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Friday, April 19, 2024

UC Davis community weighs in on Wordle craze

Wordle’s popularity sparks conversation about community and cognitive benefits of word games

By MAYA SHYDLOWSKI — features@theaggie.org 

In six guesses of five letters, people can test their linguistics skills daily thanks to Josh Wardle and his internationally-played word game, Wordle.  

Similar to a crossword puzzle, players are given six rows of five blank letter tiles. They guess a five-letter word, receive feedback about whether the letters they chose are present in the word of the day and repeat that process until they guess the correct word — or use up all six guesses, after which they must wait until the next day for a new puzzle. 

Originally, Wordle was designed by software engineer Josh Wardle for his partner, Palak Shah. According to a New York Times article, Wardle created a prototype of the game in 2013 that didn’t pass his friends’ standards, so in 2020, he re-coded the game after spending a lot of pandemic time playing the New York Times Spelling Bee and crossword puzzles. Wordle was first released on the internet in October 2021 and now has over 300,000 daily players and a seven-figure worth, since being purchased by the New York Times earlier this year. 

Wordle’s popularity has inspired many “copycat” games with the same general outline but different rules and themes, like Absurdle and Letterle. The Davis community even has an Aggie-themed iteration: Dwordle.

The UC Davis Student Affairs Marketing and Communications (SAMC) team launched its own version of Wordle that strictly uses Davis-affiliated five-letter words like ‘barns,’ ‘dairy’ or ‘exams.’ The Davis Wordle, or Dwordle, was launched on Feb. 10 after the team noticed how big the original game was getting on social media. Justin Ling, the associate director of SAMC, was in charge of coding the site.

“After deciding this might be a fun thing to do, I found an open-source Wordle clone package on GitHub as the base code,” Ling said. “From there it was just a matter of people in SAMC brainstorming the list of words, rewriting some of the code, designing the layout, swapping the colors and then testing to make sure everything worked.”

For anyone interested, Ling said the code of the clone package and its author are referenced on Dwordle’s “About this game” link. 

The game has gained steady popularity since its release. Via email, the SAMC team said that as of Feb. 23, the game has had about 24,000 cumulative visits, about 90% of which have been from mobile devices. The site averages about 2,000 visits per day, but the team said there is usually a small decline in numbers the day after a particularly difficult word. Their hope is that Dwordle provides students and other Aggies with a fun and challenging short break in the middle of their busy days that is specific to the Davis community.

Although Wordle does require a bit of luck, a strategy and wide vocabulary can help. Some studies even claim that these types of brain games can improve memory and attention, but that isn’t always the case, according to Joy Geng, a professor in the Department of Psychology, who explained how games like Wordle affect the brain.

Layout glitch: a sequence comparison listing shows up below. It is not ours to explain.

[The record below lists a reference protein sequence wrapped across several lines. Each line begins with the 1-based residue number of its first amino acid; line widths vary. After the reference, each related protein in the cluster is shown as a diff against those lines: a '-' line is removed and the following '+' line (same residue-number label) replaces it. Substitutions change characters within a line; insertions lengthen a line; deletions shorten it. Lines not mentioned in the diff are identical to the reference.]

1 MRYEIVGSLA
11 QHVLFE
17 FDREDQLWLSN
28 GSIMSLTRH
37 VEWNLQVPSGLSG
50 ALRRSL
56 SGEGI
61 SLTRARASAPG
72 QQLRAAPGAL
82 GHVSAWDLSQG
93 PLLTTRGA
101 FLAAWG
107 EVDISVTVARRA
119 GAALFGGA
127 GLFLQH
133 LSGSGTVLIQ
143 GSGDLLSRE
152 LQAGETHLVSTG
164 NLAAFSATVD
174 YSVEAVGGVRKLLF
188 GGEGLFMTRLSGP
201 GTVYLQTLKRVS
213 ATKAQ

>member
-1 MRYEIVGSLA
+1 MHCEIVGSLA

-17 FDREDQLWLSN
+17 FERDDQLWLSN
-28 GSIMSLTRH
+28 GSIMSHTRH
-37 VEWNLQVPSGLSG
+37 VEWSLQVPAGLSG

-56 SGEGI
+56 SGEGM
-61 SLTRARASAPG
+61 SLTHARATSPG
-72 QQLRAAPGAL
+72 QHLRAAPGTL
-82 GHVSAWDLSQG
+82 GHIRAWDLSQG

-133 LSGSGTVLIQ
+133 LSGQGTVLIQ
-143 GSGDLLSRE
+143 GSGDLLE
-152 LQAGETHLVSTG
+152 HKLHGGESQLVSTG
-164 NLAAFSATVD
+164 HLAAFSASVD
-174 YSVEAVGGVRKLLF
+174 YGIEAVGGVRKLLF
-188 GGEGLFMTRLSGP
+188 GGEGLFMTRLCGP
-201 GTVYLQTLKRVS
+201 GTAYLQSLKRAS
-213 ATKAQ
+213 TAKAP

“It’s not that the games don’t give your memory and attention a workout, but the question you have to ask is, ‘In what way do they improve memory and attention and relative to what?’” Geng said. “A lot of brain training games make you better at that game, but very few, or none, improve memory and attention across the board.”

These games, she said, are like workouts for the brain — as long as they’re challenging. Doing activities that are mentally challenging is like playing an instrument or even a video game; they use your brain like a muscle. When people “work out” their brains, the cells don’t get bigger like muscles do during physical workouts, but they do form new neural connections.

“When you are challenged by something, your brain has to work hard to make an outcome happen,” Geng said. “Doing so will force your brain to make new connections.”

Geng said that different areas of the brain process different challenges, like mathematics, linguistics or even motor skills. When doing word games, you “call upon” a specific region of the brain and build connections there. Geng said that the best way to keep a brain sharp is to have new experiences and differing challenges, which unfortunately means that merely doing a Wordle every day won’t keep brains mentally sharp.

It is yet to be seen whether Wordle — and Dwordle — will retain their popularity or fade away like past internet fads, but for now, many students are enjoying playing the games. 

Nicole August, a fourth-year psychology student, said that she plays Wordle daily, despite her opinion that it has gotten more challenging in recent weeks.

“[Wordle is] something fun to look forward to day after day, but the New York Times has made it harder than the original creator intended,” August said. 

Many students have expressed that both Wordle and Dwordle words seem to be of varying degrees of difficulty, but Christina Randall, a fourth-year neurobiology, physiology and behavior major, said that the harder Wordles and Dwordles are what keep the games interesting.

“Some of the word choices are funny, but they can also be so hard,” Randall said. “It’s satisfying to guess the right word on the first couple of tries, but the challenging words are what makes it fun. Plus, my friends and I share our results, so it’s funny to hear everyone complain about the extra tough days.”

Written by: Maya Shydlowski — features@theaggie.org


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